Psychiatrist; Clinical Associate Professor of Psychiatry, NYU School of Medicine; Coauthor (with Ian Gold), Suspicious Minds
The Thin Line Between Mental Illness And Mental Health

It is discomfiting for many to contemplate this fact. To assuage our minds, we imagine a nice thick wall between Us, the "Well," and Them, the "Mad."

In one episode of The Simpsons, Homer is psychiatrically hospitalized by mistake. His hand is stamped "Insane." When his psychiatrists come to believe he is not and release him, they stamp his hand "Not Insane." But sanity is not binary; it is a spectrum on which we all lie. Overt madness might be hard to miss, but what is its opposite? There is clear evidence that large numbers of people who have no psychiatric diagnosis and are not in need of psychiatric treatment experience symptoms of psychosis, notably hallucinations and delusions.

A study published this year in JAMA Psychiatry surveyed over 30,000 adults from nineteen countries and found that 5 percent of them had heard voices at least once in their life. The majority of these people never developed "full-blown" psychosis of the type observed in a person with, say, schizophrenia. An older study reported that a full 17 percent of the general "non-clinical" population had experienced psychosis at some point.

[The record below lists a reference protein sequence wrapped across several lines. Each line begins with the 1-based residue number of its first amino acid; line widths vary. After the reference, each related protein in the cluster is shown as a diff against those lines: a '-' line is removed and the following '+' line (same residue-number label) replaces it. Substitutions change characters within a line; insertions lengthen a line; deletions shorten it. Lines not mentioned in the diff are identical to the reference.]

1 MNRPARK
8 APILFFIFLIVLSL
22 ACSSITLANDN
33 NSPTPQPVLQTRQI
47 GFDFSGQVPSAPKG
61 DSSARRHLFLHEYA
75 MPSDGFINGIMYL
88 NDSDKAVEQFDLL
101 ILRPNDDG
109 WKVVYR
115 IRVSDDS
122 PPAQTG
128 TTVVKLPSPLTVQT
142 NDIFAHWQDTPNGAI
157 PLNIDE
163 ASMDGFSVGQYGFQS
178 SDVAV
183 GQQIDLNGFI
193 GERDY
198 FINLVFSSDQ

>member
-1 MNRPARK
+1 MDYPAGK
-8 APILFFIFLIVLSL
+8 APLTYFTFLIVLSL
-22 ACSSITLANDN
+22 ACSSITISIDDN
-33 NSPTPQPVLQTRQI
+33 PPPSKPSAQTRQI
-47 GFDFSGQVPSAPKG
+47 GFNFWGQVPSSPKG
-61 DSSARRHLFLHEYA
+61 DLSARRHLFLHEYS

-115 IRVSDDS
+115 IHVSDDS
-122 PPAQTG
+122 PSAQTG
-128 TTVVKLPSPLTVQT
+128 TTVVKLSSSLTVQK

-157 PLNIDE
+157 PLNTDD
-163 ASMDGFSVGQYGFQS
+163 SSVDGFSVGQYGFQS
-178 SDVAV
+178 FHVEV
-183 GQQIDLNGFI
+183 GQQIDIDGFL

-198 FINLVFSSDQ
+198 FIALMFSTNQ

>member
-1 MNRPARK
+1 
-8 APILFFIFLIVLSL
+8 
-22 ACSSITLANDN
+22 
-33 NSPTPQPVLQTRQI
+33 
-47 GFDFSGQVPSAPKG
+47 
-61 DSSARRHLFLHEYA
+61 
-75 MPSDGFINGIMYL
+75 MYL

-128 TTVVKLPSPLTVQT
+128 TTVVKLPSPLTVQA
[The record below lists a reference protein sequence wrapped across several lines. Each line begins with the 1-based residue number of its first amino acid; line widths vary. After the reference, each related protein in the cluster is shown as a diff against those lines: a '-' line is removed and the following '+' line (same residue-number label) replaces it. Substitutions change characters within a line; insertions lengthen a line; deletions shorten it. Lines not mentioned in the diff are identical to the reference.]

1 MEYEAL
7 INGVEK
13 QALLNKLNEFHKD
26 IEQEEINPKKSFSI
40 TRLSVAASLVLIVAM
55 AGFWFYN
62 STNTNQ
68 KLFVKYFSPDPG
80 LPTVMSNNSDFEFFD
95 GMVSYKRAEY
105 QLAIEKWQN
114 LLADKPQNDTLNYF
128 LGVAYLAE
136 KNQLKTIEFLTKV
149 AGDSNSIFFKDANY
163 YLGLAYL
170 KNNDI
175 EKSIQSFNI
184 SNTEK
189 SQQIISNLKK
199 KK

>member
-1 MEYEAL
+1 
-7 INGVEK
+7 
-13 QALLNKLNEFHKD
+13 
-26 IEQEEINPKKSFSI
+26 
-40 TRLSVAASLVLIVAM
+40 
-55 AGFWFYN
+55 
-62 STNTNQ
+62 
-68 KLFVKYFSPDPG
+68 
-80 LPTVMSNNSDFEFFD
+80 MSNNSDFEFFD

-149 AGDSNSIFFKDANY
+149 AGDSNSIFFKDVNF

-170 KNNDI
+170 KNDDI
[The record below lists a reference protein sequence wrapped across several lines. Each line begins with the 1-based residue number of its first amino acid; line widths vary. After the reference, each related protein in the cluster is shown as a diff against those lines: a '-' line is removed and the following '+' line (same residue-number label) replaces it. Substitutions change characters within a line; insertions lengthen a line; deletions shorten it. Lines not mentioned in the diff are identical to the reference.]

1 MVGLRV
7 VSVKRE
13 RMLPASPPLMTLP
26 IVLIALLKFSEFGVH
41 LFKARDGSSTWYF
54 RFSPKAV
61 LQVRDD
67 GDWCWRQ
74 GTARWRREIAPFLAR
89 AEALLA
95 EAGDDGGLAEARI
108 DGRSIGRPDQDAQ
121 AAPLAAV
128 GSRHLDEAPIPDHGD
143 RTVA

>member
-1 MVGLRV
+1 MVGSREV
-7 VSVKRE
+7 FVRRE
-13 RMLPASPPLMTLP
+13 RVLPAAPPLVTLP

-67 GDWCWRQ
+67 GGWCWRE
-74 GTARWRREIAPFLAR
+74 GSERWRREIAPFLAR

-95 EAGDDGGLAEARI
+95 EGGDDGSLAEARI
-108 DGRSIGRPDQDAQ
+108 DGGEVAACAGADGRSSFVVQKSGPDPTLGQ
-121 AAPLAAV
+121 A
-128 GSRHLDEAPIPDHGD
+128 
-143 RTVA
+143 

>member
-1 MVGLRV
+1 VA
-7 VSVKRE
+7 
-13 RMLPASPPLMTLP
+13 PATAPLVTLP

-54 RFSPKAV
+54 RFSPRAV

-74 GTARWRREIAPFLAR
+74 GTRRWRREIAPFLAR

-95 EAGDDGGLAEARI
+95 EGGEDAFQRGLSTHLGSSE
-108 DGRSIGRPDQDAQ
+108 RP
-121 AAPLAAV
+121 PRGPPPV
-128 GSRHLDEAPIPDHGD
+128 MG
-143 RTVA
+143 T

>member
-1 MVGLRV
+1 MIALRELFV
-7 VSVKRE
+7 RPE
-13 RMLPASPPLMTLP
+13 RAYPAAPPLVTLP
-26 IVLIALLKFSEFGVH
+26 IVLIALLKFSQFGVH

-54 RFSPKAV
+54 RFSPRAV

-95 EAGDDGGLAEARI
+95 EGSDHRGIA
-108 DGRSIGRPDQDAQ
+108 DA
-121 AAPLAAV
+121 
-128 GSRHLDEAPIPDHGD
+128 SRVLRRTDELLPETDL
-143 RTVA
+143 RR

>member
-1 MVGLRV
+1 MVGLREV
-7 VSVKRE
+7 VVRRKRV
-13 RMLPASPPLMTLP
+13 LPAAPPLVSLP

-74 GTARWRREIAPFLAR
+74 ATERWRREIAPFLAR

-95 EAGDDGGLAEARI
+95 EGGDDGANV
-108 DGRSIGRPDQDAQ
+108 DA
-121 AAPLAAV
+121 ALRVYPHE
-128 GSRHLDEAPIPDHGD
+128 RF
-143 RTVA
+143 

It gets even more slippery when taking into account that it isn’t always clear if an experience is psychotic or not. Why is it that someone who believes that the US government is aware of alien abductions of Americans is not deemed delusional, or merely a conspiracy theorist, and yet someone who believes that he himself has been abducted by aliens likely will be considered delusional?

The psychosis continuum is not simply a fascinating concept; it has important clinical ramifications. Unfortunately, that is news to many mental health practitioners. It is easy to see the neurobiological parallels between antidepressant medication improving mood, anxiolytic medication reducing panic, and antipsychotic medication ameliorating hallucinations. But ask a psychiatrist about providing psychotherapy to people suffering from these symptoms and, again, the wall comes up. At least here, in New York City, many people with depression and anxiety seek relief in therapy. Very few of those with psychosis are afforded its benefits, despite the fact that therapy works in treating psychotic symptoms. And here is where the lede has been buried.

Cognitive behavioral therapy (CBT)—one of the most practiced forms of therapy—while commonly applied to mood, anxiety, and a host of other psychiatric disorders, also works with psychosis. This might seem to be inherently contradictory. By definition, a delusion is held tenaciously, despite evidence to the contrary. You aren’t supposed to be able to talk someone out of a delusion. If you could, it wouldn’t be a delusion, right? Surprisingly, this is not the case.